Intellectual Property: The Fuel of Creativity
A conversation with Santa Cruz patent attorney Patrick Reilly
By Eric Johnson
Pat Reilly, patent attorney and founder of IP Society, took an interesting path through a couple of careers and many countries before launching his private practice in Santa Cruz 20 years ago. He began his professional life as a Russian linguist. Fascinated by the technological revolution then underway, he then pursued and received a “double-E” (electronic engineering degree). That led to a marketing and global sales gig, working for Tektronix selling test equipment in Japan, Korea, and Western Europe. “I even sold to Hewlett Packard at one point,” he says, “which is ironic, because Tektronix and HP are competitors in their original lines of business—so it was like Ford selling to Chrysler.”
In that capacity Reilly met a patent law student who encouraged him to become a certified translator, working on Russian patents, “and also German and Japanese—I can do written translations in those languages with a dictionary in one hand.” Riley found he enjoyed patent work, went to law school, and has not looked back. (This Q&A has been edited for space and clarity.)
Everyone has heard Stewart Brand’s line that “information wants to be free,” and some folks take that to mean they can just steal other people’s stuff. Are we living in a time when intellectual property is under grave threat?
Well, let me give you the big picture. The reason we have intellectual property law is to encourage the development of the arts and sciences. And if you don't allow creators to have any proprietary interest in the creation, then you discourage them from disclosing their creations. If you can't reward writers and singers and actors and scientists and technologists by giving them some limited rights over their creations, then you shut down creativity as a business, which means, to paraphrase Lincoln, you remove the fuel of commerce from the fire of creativity.
I run across this all the time: software engineers who are rabidly anti-IP, until, of course their shit gets stolen. When their hard work gets ripped off by somebody, then it's a different matter.
SCW: Why would a software engineer be anti-IP?
Because they think it only restrains them. They think it keeps them from borrowing somebody else's software code, and that they should be allowed to do that.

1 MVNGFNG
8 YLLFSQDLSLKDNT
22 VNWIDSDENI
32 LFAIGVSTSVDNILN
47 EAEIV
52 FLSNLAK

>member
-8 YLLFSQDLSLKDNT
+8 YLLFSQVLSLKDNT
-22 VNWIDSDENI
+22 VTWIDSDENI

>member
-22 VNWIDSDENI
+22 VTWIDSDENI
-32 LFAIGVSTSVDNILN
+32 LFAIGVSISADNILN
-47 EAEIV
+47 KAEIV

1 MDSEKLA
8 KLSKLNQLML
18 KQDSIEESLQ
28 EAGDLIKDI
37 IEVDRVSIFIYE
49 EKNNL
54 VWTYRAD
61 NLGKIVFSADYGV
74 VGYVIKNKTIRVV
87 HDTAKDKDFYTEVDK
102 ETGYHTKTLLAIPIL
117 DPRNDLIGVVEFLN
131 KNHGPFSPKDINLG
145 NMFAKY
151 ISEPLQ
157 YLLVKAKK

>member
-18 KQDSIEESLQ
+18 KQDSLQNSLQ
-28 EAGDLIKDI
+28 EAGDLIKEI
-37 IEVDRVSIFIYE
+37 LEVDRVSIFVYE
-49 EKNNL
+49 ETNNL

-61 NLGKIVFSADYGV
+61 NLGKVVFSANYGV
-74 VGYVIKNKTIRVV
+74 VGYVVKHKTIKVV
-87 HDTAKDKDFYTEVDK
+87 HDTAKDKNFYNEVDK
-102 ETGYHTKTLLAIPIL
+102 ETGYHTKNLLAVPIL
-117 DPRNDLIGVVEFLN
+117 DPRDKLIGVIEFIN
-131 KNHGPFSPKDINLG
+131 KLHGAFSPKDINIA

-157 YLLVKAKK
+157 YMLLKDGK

Is there a way that intellectual-property-rights advocates and the open-source movement are in perpetual conflict, or is there some kind of détente.
Well, there's a detente now, because if you're the creator of software code, there are times when you do want to release it—it isn't like you always want to refuse to let people use it. But you want to have that option. You want to be the one to decide whether or not it's okay.
What was the most surprising thing you learned while studying intellectual property law?
The amazing range of human creativity. People come up with inventions that are based upon highly profound areas of education, and other times they just have these insights and they see something that nobody had ever noticed before, lying there in plain sight. So I learned that creativity is ever surprising.
Can you give an example of an early invention that made you feel this?
Well, the first music on the Internet was developed in Santa Cruz by group of UCSC grads. [IUMA: the Internet Underground Music Archive.] That was new—the idea of allowing consumers to access digitized music via the web—in fact, I'm not even sure if you'd call it the web—it was the Internet. I had a client who was interested in doing an app that would benefit from that and I introduced them. So I got to do some of the earliest patent work for commercial music online.